Thursday, December 9, 2010

TBs TechReview 11 - The mLA under magnifying glass

Today, TBs will examine and present the details about the new LEGO Technic mini Linear Actuator (mLA), which will debut into the new 8069 Backhoe, already in the 1H2011.

With this post we aim to show you, how it works and its internals.


1. One first look

The new mLA (element ID: 92693) is delivered as one single element, thus not needing or having different interchangeable coupling brackets available, unlike its larger predecessor. Despite the small size, it looks quite robust, well designed and produced with the highest quality standards.
From the images below you can see how the mLA compares with its big brother, the classic Linear Actuator (LA), and also a couple of possible gear combinations (5:3 and 1:1 ratios) allowed by the mLA bracket geometry. Notice this geometry is exactly the same as in the 61904 bracket for the larger LA, thus making their connectivity requirements quite identical.



Because the classic LA cylinder is larger and thicker, it fits nicely on a 3L wide bracket. However we can't say the same from the new mLA, which cylinder with 1L diameter is much thiner than its 3L wide bracket, making it look a bit "clumsy". But this is probably the only possible design, that allows for the use of existing Technic bevel gears.
Somehow it seems the mLAs will always exhibit a disproportional fit, in the models where they will be used. Time will tell if I'm making an incorrect judgment.

The mLA is 3L wide and 7L long when fully retracted. It has a 3L course, thus extending to a maximum length of 10L.
In order to full extend or retract, the mLA axle needs to complete 19 revolutions.




2. The inside view

In the video below you can see one of the simplest mLA setups being exercised, its inner parts as well as how to put them apart.
Please notice the disassemble steps look that easy, just because the mLA was already disassembled once before, otherwise it should have taken a lot more effort to break it apart. Also the "collar" that may be seen near the sleeve extreme in the photos and video below, is not an original characteristic from this part, but instead caused by the stress it was subject at the first time disassemble...



Unlike some of you may have expected initially, there are no metallic elements used in this element, as all the mLA subparts are made of plastics.
This should allow the cheapest production costs, thus making it possible that one single set from the mid cost range (8069, Backhoe), can include a good bunch of them.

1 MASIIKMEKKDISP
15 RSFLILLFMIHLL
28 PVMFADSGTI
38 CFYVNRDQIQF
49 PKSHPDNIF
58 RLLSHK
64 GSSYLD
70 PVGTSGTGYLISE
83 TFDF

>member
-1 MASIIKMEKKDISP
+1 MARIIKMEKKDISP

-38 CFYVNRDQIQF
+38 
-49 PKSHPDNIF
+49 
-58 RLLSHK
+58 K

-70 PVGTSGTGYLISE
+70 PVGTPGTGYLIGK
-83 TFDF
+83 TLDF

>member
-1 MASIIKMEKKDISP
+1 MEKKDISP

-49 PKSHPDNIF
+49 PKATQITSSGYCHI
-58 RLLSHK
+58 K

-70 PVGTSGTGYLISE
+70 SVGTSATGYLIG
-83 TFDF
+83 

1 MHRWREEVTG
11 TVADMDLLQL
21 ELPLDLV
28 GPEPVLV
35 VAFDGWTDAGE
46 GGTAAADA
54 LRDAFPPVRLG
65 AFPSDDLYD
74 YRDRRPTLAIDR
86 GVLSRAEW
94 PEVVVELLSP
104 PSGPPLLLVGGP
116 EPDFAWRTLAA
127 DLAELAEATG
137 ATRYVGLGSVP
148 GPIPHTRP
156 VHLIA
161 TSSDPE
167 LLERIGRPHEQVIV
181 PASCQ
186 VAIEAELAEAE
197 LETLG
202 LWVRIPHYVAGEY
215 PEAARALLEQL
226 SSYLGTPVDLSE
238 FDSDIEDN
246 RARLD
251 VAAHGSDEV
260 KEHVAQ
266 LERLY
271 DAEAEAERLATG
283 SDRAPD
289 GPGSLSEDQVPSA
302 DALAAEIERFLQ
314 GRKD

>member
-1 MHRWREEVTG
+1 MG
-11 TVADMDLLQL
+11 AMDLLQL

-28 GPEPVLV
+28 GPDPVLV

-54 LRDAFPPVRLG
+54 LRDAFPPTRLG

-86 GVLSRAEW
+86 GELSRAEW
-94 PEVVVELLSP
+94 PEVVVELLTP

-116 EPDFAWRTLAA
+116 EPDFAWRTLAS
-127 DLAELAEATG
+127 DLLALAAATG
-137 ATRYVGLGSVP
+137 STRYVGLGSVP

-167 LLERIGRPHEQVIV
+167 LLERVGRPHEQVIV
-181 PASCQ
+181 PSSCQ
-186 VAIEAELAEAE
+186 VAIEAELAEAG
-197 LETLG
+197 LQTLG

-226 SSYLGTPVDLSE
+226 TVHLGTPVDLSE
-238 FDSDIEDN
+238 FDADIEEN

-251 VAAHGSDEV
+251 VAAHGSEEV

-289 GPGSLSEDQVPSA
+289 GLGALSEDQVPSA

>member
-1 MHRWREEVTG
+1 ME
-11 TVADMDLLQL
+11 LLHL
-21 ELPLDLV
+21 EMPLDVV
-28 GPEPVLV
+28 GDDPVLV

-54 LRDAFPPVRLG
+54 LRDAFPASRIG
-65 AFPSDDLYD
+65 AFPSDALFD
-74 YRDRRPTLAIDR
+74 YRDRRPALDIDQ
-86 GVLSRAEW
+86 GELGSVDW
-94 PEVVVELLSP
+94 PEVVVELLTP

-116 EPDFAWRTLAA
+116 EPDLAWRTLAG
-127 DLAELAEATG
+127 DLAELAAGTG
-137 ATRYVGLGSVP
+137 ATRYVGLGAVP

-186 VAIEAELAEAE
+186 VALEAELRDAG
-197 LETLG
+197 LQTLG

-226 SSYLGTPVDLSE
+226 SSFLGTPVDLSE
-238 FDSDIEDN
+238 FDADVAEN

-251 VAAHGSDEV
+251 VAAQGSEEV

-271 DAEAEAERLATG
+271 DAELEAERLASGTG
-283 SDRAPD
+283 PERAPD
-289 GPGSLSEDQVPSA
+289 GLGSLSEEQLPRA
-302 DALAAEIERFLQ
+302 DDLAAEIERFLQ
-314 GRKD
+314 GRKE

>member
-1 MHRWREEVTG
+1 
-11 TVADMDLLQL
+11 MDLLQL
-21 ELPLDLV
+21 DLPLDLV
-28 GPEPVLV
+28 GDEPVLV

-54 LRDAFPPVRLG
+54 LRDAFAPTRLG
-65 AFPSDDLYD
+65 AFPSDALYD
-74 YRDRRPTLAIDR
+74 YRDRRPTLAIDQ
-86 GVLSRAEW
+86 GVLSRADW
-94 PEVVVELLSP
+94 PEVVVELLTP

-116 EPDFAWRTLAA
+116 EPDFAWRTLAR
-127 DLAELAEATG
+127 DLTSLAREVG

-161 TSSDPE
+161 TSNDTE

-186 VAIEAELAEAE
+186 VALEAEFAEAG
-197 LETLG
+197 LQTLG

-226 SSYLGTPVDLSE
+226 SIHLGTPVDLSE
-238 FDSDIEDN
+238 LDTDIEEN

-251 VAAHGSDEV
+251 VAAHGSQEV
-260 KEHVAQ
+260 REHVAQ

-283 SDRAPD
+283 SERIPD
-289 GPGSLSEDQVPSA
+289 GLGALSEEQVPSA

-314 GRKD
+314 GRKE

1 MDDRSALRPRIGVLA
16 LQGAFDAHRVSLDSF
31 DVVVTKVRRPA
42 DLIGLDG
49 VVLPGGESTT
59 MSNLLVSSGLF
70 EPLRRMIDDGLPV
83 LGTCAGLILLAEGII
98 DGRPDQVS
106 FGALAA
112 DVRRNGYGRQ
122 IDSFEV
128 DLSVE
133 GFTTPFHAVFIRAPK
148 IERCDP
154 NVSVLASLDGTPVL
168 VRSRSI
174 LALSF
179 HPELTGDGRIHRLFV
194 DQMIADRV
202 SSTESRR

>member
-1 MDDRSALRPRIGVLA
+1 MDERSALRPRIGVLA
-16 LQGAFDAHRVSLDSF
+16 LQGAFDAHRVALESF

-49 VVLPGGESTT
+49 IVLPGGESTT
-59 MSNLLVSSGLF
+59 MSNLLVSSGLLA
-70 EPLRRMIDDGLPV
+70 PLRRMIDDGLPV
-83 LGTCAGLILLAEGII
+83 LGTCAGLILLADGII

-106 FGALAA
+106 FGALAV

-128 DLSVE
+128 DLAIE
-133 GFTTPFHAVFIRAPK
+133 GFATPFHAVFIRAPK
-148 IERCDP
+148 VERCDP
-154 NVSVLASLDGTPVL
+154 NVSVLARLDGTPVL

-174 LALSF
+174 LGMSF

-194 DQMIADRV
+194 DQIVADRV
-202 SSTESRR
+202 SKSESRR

All the subparts can be seen with more detail, from the few following images.





As seen from the above, like its bigger brother the mLA also features an internal clutch mechanism for both ends, thus making it usable with motorized functions. However this mLA part, is not suitable for other functions than those dealing with relative small loads.
But this is an issue to analyze with more detail ahead in this post.

The clutch function is achieved through the smart design of the tip from the inner rod, which runs into the sleeve inner screw, as seen also from the images above. The tip has two threaded turns on the surface, and a flexible design that allows for its contraction whenever one of the mLA course limits is reached, thereby making a thread pitch jump every turn, while it continues to run.
Lets say the clutch mechanism should be the most clever element developed for this mLA. I would not get surprised at all, if this genius clutch solution itself, was registered in the Patent Office by TLG.

Now, it's time to see it in action...



I took the opportunity to develop a bit my 3D modeling skills and here are the results. Hope you to like them.




3D Renders

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3. The load tests

But... as stated before and as the video above also suggests, these mLAs were not designed to deal with the heaviest loads on earth. Not at all...

Using a very similar setup to the one once used to measure the classic LAs strength [1], we have now made some new measurements to compare all the LEGO LAs (including the newly redesigned classic LA, after its bad fate under the heaviest demands from the new 8043, Motorized Excavator). The load performance tests were made with both PF M and XL motors, for each LA tested.